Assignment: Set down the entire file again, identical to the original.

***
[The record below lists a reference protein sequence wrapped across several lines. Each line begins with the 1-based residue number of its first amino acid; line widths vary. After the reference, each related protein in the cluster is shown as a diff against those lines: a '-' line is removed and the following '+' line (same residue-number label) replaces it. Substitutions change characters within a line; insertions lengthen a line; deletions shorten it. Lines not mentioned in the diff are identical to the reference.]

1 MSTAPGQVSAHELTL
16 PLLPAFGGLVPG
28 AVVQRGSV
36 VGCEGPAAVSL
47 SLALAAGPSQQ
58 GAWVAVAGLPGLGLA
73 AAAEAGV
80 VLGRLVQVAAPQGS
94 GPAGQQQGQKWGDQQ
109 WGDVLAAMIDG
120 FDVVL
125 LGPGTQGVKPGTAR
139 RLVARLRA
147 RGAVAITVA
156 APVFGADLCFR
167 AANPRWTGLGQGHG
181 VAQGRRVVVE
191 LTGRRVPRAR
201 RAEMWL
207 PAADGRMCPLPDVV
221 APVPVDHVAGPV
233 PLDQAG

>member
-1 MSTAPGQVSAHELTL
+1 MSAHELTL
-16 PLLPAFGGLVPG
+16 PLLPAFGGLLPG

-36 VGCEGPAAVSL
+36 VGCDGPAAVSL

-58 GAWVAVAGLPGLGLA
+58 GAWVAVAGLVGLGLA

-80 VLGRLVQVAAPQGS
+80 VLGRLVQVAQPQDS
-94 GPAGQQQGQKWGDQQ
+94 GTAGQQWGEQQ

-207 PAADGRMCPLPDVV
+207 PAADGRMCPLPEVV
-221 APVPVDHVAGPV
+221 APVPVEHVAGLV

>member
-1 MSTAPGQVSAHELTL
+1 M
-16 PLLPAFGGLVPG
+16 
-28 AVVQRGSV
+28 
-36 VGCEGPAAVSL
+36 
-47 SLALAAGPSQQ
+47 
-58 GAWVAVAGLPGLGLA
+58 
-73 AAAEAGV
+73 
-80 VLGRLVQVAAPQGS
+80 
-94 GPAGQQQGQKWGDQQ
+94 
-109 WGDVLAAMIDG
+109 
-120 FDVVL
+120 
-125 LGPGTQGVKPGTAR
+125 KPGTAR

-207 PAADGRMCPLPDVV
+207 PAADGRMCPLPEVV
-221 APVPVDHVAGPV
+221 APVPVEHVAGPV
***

[The record below lists a reference protein sequence wrapped across several lines. Each line begins with the 1-based residue number of its first amino acid; line widths vary. After the reference, each related protein in the cluster is shown as a diff against those lines: a '-' line is removed and the following '+' line (same residue-number label) replaces it. Substitutions change characters within a line; insertions lengthen a line; deletions shorten it. Lines not mentioned in the diff are identical to the reference.]

1 MSTAPGQVSAHELTL
16 PLLPAFGGLVPG
28 AVVQRGSV
36 VGCEGPAAVSL
47 SLALAAGPSQQ
58 GAWVAVAGLPGLGLA
73 AAAEAGV
80 VLGRLVQVAAPQGS
94 GPAGQQQGQKWGDQQ
109 WGDVLAAMIDG
120 FDVVL
125 LGPGTQGVKPGTAR
139 RLVARLRA
147 RGAVAITVA
156 APVFGADLCFR
167 AANPRWTGLGQGHG
181 VAQGRRVVVE
191 LTGRRVPRAR
201 RAEMWL
207 PAADGRMCPLPDVV
221 APVPVDHVAGPV
233 PLDQAG

>member
-1 MSTAPGQVSAHELTL
+1 MSAHELTL
-16 PLLPAFGGLVPG
+16 PLLPAFGGLLPG

-36 VGCEGPAAVSL
+36 VGCDGPAAVSL

-58 GAWVAVAGLPGLGLA
+58 GAWVAVAGLVGLGLA

-80 VLGRLVQVAAPQGS
+80 VLGRLVQVAQPQDS
-94 GPAGQQQGQKWGDQQ
+94 GTAGQQWGEQQ

-207 PAADGRMCPLPDVV
+207 PAADGRMCPLPEVV
-221 APVPVDHVAGPV
+221 APVPVEHVAGLV

>member
-1 MSTAPGQVSAHELTL
+1 M
-16 PLLPAFGGLVPG
+16 
-28 AVVQRGSV
+28 
-36 VGCEGPAAVSL
+36 
-47 SLALAAGPSQQ
+47 
-58 GAWVAVAGLPGLGLA
+58 
-73 AAAEAGV
+73 
-80 VLGRLVQVAAPQGS
+80 
-94 GPAGQQQGQKWGDQQ
+94 
-109 WGDVLAAMIDG
+109 
-120 FDVVL
+120 
-125 LGPGTQGVKPGTAR
+125 KPGTAR

-207 PAADGRMCPLPDVV
+207 PAADGRMCPLPEVV
-221 APVPVDHVAGPV
+221 APVPVEHVAGPV